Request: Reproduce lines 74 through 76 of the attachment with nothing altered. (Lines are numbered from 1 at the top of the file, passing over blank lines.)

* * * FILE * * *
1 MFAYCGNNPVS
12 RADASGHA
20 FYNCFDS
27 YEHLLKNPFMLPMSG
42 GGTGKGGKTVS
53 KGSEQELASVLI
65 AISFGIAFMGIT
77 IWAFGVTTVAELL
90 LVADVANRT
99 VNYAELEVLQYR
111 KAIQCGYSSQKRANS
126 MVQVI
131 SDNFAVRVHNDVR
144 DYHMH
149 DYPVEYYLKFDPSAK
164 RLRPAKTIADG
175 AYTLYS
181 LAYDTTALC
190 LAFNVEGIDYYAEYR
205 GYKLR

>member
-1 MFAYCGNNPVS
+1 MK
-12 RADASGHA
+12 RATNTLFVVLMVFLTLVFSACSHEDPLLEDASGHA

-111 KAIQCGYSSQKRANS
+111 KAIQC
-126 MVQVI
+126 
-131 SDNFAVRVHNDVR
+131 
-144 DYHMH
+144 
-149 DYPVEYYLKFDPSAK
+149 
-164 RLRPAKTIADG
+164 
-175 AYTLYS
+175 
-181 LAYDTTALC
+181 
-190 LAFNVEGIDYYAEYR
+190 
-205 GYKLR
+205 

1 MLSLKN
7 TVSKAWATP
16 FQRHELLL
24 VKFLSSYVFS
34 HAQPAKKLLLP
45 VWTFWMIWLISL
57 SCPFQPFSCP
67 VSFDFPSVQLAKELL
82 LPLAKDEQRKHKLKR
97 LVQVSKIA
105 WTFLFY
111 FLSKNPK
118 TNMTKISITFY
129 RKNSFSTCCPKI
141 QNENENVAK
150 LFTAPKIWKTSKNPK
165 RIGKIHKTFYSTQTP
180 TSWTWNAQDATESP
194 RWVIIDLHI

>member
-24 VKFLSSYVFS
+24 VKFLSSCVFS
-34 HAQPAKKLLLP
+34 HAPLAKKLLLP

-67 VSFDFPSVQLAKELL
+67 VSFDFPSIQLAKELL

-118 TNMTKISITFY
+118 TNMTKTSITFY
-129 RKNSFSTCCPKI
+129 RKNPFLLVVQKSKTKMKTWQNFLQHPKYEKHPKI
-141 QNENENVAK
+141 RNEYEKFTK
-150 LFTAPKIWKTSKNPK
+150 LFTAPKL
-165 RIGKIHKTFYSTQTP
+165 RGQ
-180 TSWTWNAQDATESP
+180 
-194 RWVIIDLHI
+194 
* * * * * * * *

-129 RKNSFSTCCPKI
+129 RKNPFLLVVQKSKTKMKTWQNFLQHPKYEKHPKI
-141 QNENENVAK